The Bourse de Commerce building in Paris.
Art and culture

New Museums in Paris

December 02, 2021

From the Louvre to the Pompidou, Paris has long been home to a range of world-class museums and art galleries. Now its cultural life has become even richer, with the emergence of a handful of new and revamped museums to discover.
The front façade of Bourse de Commerce

Bourse de Commerce – Pinault Collection

Pritzker Prize-winning Japanese architect Tadao Ando has boldly transformed Paris’s former stock exchange in the heart of the city into a new museum for the Pinault Collection, now home to a unique collection of over 10,000 works by almost 400 artists from the 1960s to the present. Billionaire François Pinault dreamt of opening a museum for 20 years and his renowned collection includes modernist masterpieces by Mondrian and Rothko, as well as works by contemporary artists such as Cindy Sherman and Jeff Koons. There are some real gems on display, including Lynette Yiadom-Boakye’s ‘Vigil for a Horseman’ (2017) and Xinyi Cheng’s ‘Red Bonnet’ (2019).

Bourse de Commerce – Pinault Collection, 2 rue de Viarmes, 75001

Musée Carnavalet

Having reopened to the public after a four-year restoration funded by the French capital, the Musée Carnavalet is Paris’s oldest museum and offers a deep dive into France’s rich history. From 19th century photos of Paris and souvenir plates of the French Revolution to oil portraits of renowned French writers and old shop signs, the museum boasts an eclectic collection of over 600,000 objects and artworks spread across two mansions: the Hôtel Carnavalet and the adjacent Hôtel Le Peletier de Saint-Fargeau. Newly launched rooms curate the history of the 20th and 21st centuries, showcasing photographs of the November 2015 terrorist attacks.  Venture down to the basement to find a space devoted to the city’s prehistoric, ancient, and medieval history.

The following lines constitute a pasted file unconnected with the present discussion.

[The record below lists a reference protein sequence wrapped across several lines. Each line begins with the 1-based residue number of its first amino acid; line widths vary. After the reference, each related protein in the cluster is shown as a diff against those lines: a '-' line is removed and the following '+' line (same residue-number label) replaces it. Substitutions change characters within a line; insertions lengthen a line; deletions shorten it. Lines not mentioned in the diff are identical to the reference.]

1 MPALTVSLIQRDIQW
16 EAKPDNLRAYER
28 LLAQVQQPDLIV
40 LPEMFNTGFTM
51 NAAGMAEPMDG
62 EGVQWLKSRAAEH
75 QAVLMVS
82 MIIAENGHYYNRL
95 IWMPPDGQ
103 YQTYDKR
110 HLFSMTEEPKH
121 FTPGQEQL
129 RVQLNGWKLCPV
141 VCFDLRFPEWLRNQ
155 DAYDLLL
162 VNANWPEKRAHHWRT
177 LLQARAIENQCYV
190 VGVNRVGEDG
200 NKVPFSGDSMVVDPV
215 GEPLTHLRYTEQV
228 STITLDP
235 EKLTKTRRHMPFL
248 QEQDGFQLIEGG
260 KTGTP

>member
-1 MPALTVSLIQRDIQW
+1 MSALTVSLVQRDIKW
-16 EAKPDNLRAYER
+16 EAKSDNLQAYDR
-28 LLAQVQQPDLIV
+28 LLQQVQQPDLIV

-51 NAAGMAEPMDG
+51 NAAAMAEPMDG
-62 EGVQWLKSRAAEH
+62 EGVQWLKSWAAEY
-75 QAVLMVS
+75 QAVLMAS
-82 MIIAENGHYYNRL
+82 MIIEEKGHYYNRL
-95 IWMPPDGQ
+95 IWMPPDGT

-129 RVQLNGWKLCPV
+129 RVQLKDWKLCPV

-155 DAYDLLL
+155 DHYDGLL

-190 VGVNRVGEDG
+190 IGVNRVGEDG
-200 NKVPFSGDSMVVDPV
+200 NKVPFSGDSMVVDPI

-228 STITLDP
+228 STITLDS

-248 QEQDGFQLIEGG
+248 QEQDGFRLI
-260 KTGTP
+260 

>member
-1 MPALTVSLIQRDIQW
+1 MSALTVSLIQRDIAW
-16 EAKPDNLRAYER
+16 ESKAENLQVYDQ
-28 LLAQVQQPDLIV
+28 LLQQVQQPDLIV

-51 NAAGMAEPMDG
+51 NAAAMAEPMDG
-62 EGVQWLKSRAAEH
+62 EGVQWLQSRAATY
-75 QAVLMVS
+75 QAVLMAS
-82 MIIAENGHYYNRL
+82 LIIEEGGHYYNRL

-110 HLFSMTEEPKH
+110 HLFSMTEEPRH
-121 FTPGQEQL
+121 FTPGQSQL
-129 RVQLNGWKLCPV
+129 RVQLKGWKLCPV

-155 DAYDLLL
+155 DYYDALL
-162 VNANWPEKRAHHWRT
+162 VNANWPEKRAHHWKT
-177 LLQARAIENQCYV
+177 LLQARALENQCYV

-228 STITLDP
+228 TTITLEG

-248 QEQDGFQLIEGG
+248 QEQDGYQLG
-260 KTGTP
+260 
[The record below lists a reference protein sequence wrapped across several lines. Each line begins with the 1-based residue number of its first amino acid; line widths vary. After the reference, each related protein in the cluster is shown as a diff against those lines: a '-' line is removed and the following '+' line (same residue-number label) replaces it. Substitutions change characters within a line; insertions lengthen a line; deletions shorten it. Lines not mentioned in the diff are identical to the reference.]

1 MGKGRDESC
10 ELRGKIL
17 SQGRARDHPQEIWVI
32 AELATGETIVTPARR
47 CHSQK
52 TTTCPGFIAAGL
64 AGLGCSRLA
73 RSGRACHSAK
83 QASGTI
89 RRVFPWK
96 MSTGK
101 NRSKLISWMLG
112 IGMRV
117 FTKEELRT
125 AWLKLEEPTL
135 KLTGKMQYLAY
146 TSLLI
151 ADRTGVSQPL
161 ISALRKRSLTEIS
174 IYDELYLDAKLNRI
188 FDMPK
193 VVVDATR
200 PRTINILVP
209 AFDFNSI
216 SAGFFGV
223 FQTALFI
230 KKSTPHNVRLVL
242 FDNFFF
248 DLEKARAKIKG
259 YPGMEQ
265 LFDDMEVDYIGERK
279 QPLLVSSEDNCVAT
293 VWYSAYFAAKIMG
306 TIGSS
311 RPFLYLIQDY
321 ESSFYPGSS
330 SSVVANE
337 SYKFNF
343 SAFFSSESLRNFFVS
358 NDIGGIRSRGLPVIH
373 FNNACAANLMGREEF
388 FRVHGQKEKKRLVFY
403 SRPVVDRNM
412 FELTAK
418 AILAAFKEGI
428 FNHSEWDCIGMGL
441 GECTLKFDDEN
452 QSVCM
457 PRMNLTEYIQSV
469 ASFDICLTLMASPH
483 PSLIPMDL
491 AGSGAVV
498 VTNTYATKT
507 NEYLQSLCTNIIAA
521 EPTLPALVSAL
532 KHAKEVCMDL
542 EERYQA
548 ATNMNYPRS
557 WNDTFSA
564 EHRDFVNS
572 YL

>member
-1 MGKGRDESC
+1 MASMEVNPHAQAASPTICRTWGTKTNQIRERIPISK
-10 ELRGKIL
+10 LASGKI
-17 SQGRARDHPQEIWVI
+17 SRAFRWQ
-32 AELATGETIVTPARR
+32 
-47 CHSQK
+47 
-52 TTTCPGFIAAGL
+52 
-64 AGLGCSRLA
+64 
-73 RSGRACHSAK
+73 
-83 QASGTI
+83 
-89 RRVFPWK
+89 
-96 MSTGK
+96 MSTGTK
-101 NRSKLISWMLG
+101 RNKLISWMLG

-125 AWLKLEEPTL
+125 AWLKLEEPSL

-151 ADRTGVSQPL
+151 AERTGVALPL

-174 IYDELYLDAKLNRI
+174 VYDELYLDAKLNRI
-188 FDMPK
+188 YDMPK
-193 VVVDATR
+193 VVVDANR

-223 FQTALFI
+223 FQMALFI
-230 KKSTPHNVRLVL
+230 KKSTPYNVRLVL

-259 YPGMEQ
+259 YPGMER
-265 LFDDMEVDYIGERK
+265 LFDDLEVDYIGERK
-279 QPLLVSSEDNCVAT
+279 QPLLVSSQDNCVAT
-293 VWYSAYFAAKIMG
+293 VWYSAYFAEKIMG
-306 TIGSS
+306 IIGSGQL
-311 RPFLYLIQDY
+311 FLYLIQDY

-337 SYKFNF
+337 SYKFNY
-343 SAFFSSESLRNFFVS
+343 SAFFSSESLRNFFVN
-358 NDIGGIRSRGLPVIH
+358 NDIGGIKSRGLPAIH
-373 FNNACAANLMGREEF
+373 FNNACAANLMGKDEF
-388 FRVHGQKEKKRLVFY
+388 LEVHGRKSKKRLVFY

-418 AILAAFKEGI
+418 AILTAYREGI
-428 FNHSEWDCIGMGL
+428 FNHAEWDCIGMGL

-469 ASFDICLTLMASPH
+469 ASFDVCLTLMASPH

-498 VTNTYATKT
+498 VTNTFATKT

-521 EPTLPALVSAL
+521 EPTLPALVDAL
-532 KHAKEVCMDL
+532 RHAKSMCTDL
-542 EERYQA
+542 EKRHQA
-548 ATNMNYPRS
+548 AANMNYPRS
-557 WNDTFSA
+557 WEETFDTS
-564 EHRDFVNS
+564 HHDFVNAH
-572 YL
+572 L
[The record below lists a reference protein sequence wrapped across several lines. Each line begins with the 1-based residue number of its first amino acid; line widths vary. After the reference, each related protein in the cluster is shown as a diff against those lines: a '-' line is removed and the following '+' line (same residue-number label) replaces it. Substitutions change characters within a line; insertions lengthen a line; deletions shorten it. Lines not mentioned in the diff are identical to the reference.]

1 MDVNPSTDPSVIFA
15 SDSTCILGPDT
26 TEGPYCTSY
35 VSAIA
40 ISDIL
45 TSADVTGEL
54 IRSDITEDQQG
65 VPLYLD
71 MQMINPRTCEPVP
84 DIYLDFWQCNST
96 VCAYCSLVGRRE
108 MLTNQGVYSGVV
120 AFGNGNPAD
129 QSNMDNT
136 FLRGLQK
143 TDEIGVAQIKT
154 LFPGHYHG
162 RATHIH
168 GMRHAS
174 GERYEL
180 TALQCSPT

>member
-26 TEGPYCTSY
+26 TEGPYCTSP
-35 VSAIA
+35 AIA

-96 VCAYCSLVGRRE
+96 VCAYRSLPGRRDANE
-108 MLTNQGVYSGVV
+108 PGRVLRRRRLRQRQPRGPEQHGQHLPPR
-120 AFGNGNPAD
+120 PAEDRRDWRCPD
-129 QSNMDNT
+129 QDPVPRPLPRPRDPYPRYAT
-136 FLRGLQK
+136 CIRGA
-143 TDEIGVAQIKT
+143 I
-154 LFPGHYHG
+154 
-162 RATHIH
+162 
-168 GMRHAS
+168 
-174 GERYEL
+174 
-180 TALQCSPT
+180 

Musée Carnavalet, 23 rue de Sévigné, 75003

Photo of the Salon de compagnie de l'hôtel d'Uzès in Musée Carnavalet in Paris
© Antoine Mercusot
Interior details from Hôtel de la Marine in Paris
© Benjamin Gavaudo

Hôtel de la Marine

Formerly the headquarters of the French navy, the Hôtel de la Marine is a grand neoclassical palace located on Place de la Concorde, which overlooks the city’s famed obelisk. Designed by Ange-Jacques Gabriel, the king’s chief architect in the 18th century, the palace is open to view for the first time in almost 250 years following a four-year renovation. Today it houses the Al Thani collection, as well as gilded stately 19th century reception rooms and 18th century apartments. Head to the loggia adjoining the VIP lounges of the Hôtel de la Marine for stunning views over the Place de la Concorde, the Tuileries Garden, the Musée d’Orsay and the Eiffel Tower.

Hôtel de la Marine, 2 Place de la Concorde, 75008

Maison de Victor Hugo

Recently reopened after a two-year makeover, the Marais mansion was home to famed writer, Victor Hugo from 1832 to 1848. Devoted to his hand-made furniture, first editions and drawings among other gems, the museum has been revamped with expanded spaces, new acquisitions, and restored objects, as well as a picturesque garden where you’ll find a replica of a snake-adorned fountain purchased by Hugo after Napoleon III seized power. New and refurbished pieces include a mirror frame painted by Hugo in 1857, and a fascinating series of sketches by François-Nicolas Chifflart, the first illustrator of Hugo’s novel, Toilers of the Sea.

Maison de Victor Hugo, 6 Place des Vosges, 75004

One of the rooms in Maison Victor Hugo in Paris
© Pierre Antoine
Black and white portrait of Serge Gainsbourg smoking
© Claude Truong Ngoc

Maison de Serge Gainsbourg

Pioneering French musician Serge Gainsbourg died thirty years ago but his home has only recently opened to the public. Having lived here from 1969 until his death, the house appears frozen in time. The untouched living room contains a piano and collection of sculptures, as well as an Art Deco bar, but also half-empty red wine bottles and an ashtray brimming with cigarette butts. Gainsbourg’s daughter, the actor Charlotte Gainsbourg, purchased the building after he passed away and has looked after it ever since with great care, managing to preserve it exactly as he left it. One of the highlights of the home is a bust of her mother, the actor Jane Birkin.

Maison de Serge Gainsbourg, 5 bis rue de Verneuil, 75007

Stay with us at Le Meurice or Hôtel Plaza Athénée, and you’ll find that you’re perfectly positioned to explore Paris finest museums  and major landmarks, as well as its charming local neighbourhoods.

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